Workshops on cattle disease ‘worthwhile’

The interactive, two-hour sessions held in Ruatoria and in Gisborne at the Waikanae Surf Life Saving Club on Thursday and Friday drew farmers and other farm professionals.

There was also a session held in Wairoa yesterday.

“We looked at the importance of management activities, resources and sharing experiences that help in keeping out or limiting the impact of diseases on-farm,” said Sean Bennett, MPI regional recovery co-ordinator for the East Coast.

The latest Biosecurity New Zealand situation report shows no “active” properties for the cattle disease M.bovis in Tairawhiti.

Three infected properties reported earlier this year have been cleared of the disease.

However, there are four properties in Tairawhiti under “notices of direction”, where animals continue to be tested.

“We covered off the steps farmers should take when MPI makes contact about the disease.

“We talked about steps farmers and other farm professionals can take to strengthen on-farm biosecurity and how to avoid M.bovis on-farm or minimise the impact.” Mr Bennett said they also looked at local issues and challenges.

“We are collating that information, which we will use to work out how we can best strengthen relationships, get better information, create better on-farm awareness and stengthen on-farm biosecurity.

“It’s not just about M.bovis, it’s also about issues like bovine tuberculosis.

“Overall, it’s about reducing the risks to farm businesses.”

Mr Bennett said the sessions were well worthwhile.

“They’ve been good. You’ve just got to put a peg in the ground and start engaging more with the farming community and with rural professionals.

“These have been only the first meetings. There will be more, along with regular updates.”

The interactive, two-hour sessions held in Ruatoria and in Gisborne at the Waikanae Surf Life Saving Club on Thursday and Friday drew farmers and other farm professionals.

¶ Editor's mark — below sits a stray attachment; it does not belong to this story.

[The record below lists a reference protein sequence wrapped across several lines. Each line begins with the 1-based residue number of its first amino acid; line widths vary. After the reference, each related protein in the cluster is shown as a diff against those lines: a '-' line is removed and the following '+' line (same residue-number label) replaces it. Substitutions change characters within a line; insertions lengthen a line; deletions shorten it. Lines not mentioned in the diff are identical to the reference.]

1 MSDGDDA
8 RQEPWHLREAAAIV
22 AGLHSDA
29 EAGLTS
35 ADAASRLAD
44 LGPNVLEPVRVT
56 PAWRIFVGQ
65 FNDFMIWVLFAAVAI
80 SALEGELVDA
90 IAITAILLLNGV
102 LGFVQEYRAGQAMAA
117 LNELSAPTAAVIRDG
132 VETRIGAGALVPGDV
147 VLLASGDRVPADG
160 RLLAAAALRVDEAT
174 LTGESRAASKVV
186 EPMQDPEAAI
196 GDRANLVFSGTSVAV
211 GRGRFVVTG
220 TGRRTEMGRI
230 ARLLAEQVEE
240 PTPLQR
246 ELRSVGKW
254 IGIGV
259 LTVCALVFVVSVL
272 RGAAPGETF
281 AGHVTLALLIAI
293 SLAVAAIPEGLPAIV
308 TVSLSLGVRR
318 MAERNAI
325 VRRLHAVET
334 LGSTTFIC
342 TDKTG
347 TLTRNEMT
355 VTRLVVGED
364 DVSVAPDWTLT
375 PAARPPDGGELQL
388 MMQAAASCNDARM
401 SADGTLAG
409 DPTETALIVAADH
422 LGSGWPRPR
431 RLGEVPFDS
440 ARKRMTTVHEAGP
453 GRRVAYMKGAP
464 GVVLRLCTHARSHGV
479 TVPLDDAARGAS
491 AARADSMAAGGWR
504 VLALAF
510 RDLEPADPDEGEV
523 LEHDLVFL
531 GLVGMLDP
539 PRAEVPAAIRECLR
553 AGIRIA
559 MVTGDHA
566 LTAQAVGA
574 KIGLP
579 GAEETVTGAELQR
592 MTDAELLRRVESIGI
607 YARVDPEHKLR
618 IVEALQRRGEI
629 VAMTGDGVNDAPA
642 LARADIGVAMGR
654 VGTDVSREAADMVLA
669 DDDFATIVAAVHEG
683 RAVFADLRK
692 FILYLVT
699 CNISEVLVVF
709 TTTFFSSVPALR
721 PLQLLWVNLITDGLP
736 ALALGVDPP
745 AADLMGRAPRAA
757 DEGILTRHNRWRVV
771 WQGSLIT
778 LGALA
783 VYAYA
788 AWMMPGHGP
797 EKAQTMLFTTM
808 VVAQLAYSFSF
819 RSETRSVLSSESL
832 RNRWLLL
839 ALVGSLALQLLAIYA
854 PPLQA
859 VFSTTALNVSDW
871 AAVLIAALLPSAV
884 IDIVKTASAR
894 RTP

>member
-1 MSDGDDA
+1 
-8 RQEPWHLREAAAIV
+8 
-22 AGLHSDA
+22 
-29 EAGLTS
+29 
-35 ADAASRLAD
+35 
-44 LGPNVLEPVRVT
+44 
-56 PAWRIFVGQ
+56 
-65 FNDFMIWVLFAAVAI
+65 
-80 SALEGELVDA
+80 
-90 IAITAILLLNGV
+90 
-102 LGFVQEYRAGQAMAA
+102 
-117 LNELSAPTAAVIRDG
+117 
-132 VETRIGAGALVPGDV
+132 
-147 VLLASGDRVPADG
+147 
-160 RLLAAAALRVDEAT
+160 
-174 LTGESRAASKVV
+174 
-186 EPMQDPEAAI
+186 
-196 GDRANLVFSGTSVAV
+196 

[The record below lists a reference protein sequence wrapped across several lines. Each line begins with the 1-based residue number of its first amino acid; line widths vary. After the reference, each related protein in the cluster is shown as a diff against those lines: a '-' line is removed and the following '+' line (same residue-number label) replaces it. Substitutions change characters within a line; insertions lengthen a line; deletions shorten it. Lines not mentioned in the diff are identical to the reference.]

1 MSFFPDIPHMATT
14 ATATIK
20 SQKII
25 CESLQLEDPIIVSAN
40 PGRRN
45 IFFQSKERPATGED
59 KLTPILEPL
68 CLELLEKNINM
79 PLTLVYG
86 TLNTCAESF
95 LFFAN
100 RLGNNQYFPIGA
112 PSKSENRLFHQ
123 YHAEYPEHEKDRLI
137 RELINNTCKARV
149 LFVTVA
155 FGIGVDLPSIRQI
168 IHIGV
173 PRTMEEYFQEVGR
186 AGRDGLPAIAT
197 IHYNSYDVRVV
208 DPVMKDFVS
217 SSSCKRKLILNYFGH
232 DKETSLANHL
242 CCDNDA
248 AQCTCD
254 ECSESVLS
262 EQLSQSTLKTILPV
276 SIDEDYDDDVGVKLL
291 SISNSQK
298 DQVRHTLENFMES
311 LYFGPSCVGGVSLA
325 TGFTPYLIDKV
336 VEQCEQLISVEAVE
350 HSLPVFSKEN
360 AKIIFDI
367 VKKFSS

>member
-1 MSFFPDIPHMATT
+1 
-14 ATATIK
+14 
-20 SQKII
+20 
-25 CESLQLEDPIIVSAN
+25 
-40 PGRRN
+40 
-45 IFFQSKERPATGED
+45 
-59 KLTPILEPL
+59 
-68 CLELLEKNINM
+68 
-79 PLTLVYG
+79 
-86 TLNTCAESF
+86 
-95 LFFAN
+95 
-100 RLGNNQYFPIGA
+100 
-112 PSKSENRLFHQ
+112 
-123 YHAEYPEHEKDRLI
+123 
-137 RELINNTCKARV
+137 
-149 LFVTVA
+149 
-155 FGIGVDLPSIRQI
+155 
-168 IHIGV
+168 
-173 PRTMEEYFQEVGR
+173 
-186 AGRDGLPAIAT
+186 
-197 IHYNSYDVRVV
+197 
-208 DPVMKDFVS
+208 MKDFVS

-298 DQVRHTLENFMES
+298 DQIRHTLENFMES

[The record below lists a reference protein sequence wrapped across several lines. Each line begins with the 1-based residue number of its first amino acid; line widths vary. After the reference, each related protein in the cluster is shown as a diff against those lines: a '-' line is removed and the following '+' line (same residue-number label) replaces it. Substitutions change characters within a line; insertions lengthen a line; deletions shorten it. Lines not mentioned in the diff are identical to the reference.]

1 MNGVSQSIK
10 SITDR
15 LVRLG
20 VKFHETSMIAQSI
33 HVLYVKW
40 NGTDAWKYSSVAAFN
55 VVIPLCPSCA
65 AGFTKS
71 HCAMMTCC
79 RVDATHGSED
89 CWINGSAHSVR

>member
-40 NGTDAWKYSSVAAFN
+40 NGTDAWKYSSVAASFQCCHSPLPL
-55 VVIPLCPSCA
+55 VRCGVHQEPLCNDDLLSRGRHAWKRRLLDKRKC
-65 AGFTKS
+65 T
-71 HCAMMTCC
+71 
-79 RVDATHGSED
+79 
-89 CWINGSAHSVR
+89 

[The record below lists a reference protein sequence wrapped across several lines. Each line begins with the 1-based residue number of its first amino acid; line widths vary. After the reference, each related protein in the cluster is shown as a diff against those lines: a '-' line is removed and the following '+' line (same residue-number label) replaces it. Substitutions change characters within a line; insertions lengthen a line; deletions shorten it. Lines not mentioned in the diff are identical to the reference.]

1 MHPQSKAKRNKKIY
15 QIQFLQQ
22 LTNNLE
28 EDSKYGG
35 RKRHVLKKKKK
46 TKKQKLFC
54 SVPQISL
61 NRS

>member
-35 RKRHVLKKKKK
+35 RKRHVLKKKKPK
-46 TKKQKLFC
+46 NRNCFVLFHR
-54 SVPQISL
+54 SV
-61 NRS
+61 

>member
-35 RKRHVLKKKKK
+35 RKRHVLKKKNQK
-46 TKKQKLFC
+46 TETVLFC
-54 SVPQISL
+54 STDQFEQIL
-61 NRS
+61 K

There was also a session held in Wairoa yesterday.

“We looked at the importance of management activities, resources and sharing experiences that help in keeping out or limiting the impact of diseases on-farm,” said Sean Bennett, MPI regional recovery co-ordinator for the East Coast.

The latest Biosecurity New Zealand situation report shows no “active” properties for the cattle disease M.bovis in Tairawhiti.

Three infected properties reported earlier this year have been cleared of the disease.

However, there are four properties in Tairawhiti under “notices of direction”, where animals continue to be tested.

“We covered off the steps farmers should take when MPI makes contact about the disease.

“We talked about steps farmers and other farm professionals can take to strengthen on-farm biosecurity and how to avoid M.bovis on-farm or minimise the impact.” Mr Bennett said they also looked at local issues and challenges.

“We are collating that information, which we will use to work out how we can best strengthen relationships, get better information, create better on-farm awareness and stengthen on-farm biosecurity.

“It’s not just about M.bovis, it’s also about issues like bovine tuberculosis.

“Overall, it’s about reducing the risks to farm businesses.”

Mr Bennett said the sessions were well worthwhile.

“They’ve been good. You’ve just got to put a peg in the ground and start engaging more with the farming community and with rural professionals.

“These have been only the first meetings. There will be more, along with regular updates.”

Your email address will not be published. Comments will display after being approved by a staff member. Comments may be edited for clarity.

Poll

  • Voting please wait...
    Your vote has been cast. Reloading page...
    Should the Gisborne District Council consider easing restrictions around freedom camping?​